Financials, Healthcare Author: Butao Wang Feb 13, 2020 04:02 PM (GMT+8)

Huize saw lackluster trading during its debut. Yet how can the so-called No.1 online insurance company in China stay strong while facing competition from players like Ant Financial, or Internet insurance companies such as ZA Online?

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The Chinese press is fond of giving generous titles to a company in a given business sector, calling it the ‘No.1 Stock’ if it is the first to be listed on stock exchanges in China or abroad. Whether the company lives up to its name is not the most critical concern, as long as it has got the first-mover advantage. 

A Shenzhen-based online insurance marketplace, Huize (HUIZ: NASDAQ), made its debut on Nasdaq on February 13, 2019. Under the symbol HUIZ, the company raised USD 55 million in an upsized offering of 5.3 million ADSs at USD 10.50, slightly above the midpoint of the range of USD 9.40 to USD 11.40. The opening price stood at USD 10.56; however, it stumbled and plunged to USD 10 at the close – a 4.76% drop from the issuing price.

With the IPO disappointment, Huize shrank even more from its original fundraising scale. In September 2019, the company stated in the IPO prospectus that it expected to raise USD 150 million, which was cut by two thirds in yesterday’s funding. According to some observers, the shrinkage of financing may be related to the cooling of the United States IPO market and the poor performance of China’s stocks after the IPOs; some believe it may also be due to valuation adjustments.

Established in 2006, Huize is one of the early movers in the ‘Internet plus insurance’ segment. As an insurance intermediary operating an online platform, Huize does not issue insurance products; therefore, it does not bear underwriting risks. But the company does bear other risks that we found while analyzing its business.

First of all, the risk of single-sourced revenue and too concentrated partners. Based on its prospectus, over 95% of the company’s operating revenue is from brokerage income. Moreover, of the 67 insurer partners who had contracts with Huize, the two largest insurer partners contributed 40% of the company’s total operating revenue in 2018.

Secondly, the lack of product diversification. Huize’s life and health insurance products contributed to approximately 89.8% of brokerage income in the six months ended June 30, 2019. 

Thirdly, the regulatory risk. Huize had sold insurance products through institutional promoters who lacked operating licenses and individual promoters who were not registered with any insurance institutions. These sales channels, such as WeChat official accounts, Weibo, Zhihu and other social media platforms, had ‘secretly’ sold insurance products via links to blogs that covered insurance product reviews or knowledge sharing. The sales generated from these approaches were counted as ‘indirect marketing’ in the company’s revenue, which represents over 70% of total revenue. These unlicensed sales may subject the company to potential regulatory risks and may cause breaches of agreements with its insurer partners.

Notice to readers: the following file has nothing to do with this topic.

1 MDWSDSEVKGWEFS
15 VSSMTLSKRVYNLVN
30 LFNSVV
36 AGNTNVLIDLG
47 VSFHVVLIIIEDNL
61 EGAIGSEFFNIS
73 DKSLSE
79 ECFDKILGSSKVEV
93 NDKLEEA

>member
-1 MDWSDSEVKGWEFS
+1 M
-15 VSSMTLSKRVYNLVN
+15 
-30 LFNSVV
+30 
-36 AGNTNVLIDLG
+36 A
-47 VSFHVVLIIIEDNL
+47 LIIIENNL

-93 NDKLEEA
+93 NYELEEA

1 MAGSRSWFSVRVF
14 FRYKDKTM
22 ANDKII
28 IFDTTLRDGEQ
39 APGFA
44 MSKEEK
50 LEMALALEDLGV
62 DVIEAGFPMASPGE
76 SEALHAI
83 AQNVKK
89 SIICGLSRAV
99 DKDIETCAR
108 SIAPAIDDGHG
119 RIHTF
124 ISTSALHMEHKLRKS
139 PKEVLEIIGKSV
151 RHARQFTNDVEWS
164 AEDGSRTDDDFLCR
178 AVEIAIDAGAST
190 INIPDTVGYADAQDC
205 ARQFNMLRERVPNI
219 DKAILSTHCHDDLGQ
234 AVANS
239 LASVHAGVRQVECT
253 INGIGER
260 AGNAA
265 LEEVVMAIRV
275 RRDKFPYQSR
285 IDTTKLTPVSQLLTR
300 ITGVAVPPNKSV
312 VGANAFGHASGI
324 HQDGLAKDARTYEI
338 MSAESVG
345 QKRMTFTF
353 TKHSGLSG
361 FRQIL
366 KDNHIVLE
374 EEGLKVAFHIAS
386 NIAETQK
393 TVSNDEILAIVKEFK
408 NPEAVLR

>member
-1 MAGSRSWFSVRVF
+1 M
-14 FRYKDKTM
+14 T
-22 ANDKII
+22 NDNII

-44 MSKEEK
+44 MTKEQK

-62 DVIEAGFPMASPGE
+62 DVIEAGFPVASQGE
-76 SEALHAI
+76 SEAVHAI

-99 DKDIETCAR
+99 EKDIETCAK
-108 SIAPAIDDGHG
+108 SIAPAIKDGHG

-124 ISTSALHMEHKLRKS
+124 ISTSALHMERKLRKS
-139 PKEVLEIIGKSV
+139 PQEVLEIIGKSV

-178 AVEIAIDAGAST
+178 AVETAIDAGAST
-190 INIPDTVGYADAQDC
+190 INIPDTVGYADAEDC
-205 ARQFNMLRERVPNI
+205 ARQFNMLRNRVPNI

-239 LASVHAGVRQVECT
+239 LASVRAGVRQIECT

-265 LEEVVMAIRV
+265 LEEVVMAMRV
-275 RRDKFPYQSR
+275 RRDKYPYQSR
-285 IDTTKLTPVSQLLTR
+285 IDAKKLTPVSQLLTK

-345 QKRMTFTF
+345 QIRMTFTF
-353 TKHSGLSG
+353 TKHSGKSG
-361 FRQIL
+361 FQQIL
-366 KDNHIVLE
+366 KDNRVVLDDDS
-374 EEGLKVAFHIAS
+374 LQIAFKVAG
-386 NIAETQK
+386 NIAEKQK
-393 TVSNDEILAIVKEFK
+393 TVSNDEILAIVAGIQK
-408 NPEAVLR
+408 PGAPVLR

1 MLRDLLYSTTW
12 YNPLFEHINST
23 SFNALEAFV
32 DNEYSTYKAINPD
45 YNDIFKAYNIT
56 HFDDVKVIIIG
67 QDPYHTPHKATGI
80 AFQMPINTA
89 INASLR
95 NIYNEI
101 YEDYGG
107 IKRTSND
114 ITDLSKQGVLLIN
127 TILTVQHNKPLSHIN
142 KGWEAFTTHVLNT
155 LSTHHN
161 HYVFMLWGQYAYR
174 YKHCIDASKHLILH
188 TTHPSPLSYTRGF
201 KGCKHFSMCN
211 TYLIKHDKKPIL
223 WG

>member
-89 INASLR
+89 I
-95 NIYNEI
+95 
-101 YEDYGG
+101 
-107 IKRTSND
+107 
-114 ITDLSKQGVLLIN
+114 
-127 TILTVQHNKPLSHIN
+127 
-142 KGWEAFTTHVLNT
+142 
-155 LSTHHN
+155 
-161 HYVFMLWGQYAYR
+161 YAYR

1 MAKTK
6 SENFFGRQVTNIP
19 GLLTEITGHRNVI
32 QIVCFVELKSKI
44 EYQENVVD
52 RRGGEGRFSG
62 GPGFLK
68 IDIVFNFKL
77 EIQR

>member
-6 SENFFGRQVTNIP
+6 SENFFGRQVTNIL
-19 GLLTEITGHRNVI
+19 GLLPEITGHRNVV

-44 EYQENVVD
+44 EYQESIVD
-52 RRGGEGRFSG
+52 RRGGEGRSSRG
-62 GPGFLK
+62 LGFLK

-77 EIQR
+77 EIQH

Last but not least, why would consumers go to a third-party insurance seller while there are insurers to find online. Even if they go to a third-party, why choose Huize instead of Ant Financial? Despite the traditional insurance companies, who have more power over the life and health insurance products, there are four more online-only insurance companies in China. One of the four licensed online-only insurers, ZA Online, which has closely cooperated with Ant Financial, has been seeing great growth in the property and consumption insurance.

In China’s ‘Internet plus insurance’ field, the competitive landscape has been long in the making. Consumer service platforms under Alibaba and Tencent boast the most significant online traffic to guarantee their first place in online insurance sales. Professional online insurers such as ZA Online and form the second tier, leaving insurance intermediaries such as Huize and Wukongbao to the third tier.

Given all the arguments above, Huize’s performance on the first day of its IPO seems to be predictable. Pinpointing its market positioning, finding differentiated competitive advantages and adjusting the company's strategy promptly are vital parts of Huize's future development. Otherwise, it will not be a problem of whether the story is attractive to secondary market investors or not.